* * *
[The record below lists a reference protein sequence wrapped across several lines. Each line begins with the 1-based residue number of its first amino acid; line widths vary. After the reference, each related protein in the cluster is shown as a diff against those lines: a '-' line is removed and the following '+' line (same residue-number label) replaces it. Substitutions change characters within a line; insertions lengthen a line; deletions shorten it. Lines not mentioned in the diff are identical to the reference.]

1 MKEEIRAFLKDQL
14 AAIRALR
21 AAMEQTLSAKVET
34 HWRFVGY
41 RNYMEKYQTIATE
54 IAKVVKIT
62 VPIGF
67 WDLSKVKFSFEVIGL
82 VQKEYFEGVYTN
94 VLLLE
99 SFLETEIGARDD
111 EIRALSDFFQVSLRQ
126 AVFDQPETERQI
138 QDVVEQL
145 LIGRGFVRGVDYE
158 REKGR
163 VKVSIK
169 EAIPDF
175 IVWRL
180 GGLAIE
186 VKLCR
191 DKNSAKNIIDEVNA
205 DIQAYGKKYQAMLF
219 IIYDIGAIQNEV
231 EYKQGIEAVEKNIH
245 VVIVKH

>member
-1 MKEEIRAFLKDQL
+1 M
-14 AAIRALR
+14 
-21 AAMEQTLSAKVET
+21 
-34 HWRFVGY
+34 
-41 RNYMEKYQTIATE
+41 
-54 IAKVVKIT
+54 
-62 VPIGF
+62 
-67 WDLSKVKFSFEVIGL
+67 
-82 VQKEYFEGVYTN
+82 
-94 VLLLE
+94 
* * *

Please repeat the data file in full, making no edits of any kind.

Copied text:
[The record below lists a reference protein sequence wrapped across several lines. Each line begins with the 1-based residue number of its first amino acid; line widths vary. After the reference, each related protein in the cluster is shown as a diff against those lines: a '-' line is removed and the following '+' line (same residue-number label) replaces it. Substitutions change characters within a line; insertions lengthen a line; deletions shorten it. Lines not mentioned in the diff are identical to the reference.]

1 MKEEIRAFLKDQL
14 AAIRALR
21 AAMEQTLSAKVET
34 HWRFVGY
41 RNYMEKYQTIATE
54 IAKVVKIT
62 VPIGF
67 WDLSKVKFSFEVIGL
82 VQKEYFEGVYTN
94 VLLLE
99 SFLETEIGARDD
111 EIRALSDFFQVSLRQ
126 AVFDQPETERQI
138 QDVVEQL
145 LIGRGFVRGVDYE
158 REKGR
163 VKVSIK
169 EAIPDF
175 IVWRL
180 GGLAIE
186 VKLCR
191 DKNSAKNIIDEVNA
205 DIQAYGKKYQAMLF
219 IIYDIGAIQNEV
231 EYKQGIEAVEKNIH
245 VVIVKH

>member
-1 MKEEIRAFLKDQL
+1 M
-14 AAIRALR
+14 
-21 AAMEQTLSAKVET
+21 
-34 HWRFVGY
+34 
-41 RNYMEKYQTIATE
+41 
-54 IAKVVKIT
+54 
-62 VPIGF
+62 
-67 WDLSKVKFSFEVIGL
+67 
-82 VQKEYFEGVYTN
+82 
-94 VLLLE
+94 